The Apostles gathered the Faithful together and told them they could not dispense with preaching and prayer to ‘care for tables’, and they would have to choose seven holy men to continue to preach and pray. This was unanimously accepted by the community and Stephen, “full of Faith and the Holy Ghost” along with Philip, Prochorus, Nicanor, Timon, Parmenas, and Nicholas the proselyte of Antioch were chosen. Then the Apostles laid hands on the men in confirmation, and thus the first deacons were ordained.

Stephen spoke with such elegance and wisdom that many converted, and this raised the ire of the elders of the synagogue. They wished to up-end the saint, but were unable to argue him into submission, so they obtained false witnesses to say Stephen had blasphemed Moses and God. Specifically that he had foretold the destruction of the temple, and spoke that the Mosaic traditions were hollow and no longer acceptable to God, since Jesus the Christ had thrown them away.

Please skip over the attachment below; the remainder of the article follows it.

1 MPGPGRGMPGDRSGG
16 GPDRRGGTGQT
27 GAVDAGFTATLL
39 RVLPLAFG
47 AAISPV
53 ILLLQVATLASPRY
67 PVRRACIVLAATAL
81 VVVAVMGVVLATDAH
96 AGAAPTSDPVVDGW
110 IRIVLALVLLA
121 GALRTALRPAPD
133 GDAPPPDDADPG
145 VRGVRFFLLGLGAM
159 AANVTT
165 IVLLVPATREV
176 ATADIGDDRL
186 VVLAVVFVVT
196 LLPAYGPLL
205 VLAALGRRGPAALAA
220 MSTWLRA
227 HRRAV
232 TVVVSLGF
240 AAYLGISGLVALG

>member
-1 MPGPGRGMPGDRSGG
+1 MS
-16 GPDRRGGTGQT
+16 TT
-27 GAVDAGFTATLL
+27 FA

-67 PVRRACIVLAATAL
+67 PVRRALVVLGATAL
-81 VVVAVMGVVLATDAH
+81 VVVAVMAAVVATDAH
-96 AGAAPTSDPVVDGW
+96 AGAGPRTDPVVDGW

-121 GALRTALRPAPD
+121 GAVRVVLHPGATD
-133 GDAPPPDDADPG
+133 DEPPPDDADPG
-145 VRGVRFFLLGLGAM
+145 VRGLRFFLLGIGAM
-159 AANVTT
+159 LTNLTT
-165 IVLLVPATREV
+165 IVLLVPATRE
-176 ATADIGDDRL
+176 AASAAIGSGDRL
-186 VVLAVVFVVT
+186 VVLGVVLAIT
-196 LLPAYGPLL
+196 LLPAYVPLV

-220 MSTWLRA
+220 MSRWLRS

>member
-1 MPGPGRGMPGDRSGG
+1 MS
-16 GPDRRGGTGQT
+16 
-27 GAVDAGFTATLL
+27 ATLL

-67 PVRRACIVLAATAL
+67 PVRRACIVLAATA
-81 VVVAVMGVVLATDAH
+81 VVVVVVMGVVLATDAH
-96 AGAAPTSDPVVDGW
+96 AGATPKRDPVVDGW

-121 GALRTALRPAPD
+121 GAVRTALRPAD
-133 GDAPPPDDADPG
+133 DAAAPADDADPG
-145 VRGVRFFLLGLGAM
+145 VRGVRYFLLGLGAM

He was allowed to speak, and what follows in Acts 7:2-53 is an inspired dissertation on the economy of salvation beginning with Abraham and ending with Jesus. His witness ends with a stinging rebuke of the Sanhedrin as “…stiff-necked and uncircumcised in hearts and ears……..who have received the law by the disposition of angels, and have not kept it.”

The jews were enraged and Stephen, full of the Holy Ghost, spoke of a vision of heaven with the Saviour at the right hand of God. The assembly cried out with one voice and resolved to put him to death without delay. They rushed en masse at the saint. They pushed him about town, finally dragging him outside the city and relieving their rage against him by stoning him. Stephen implored the Lord to receive his spirit, and that his killers not be condemned for their act. 


Thus, he went to his reward as the first martyr for Christ.



“Good King Wenceslaus”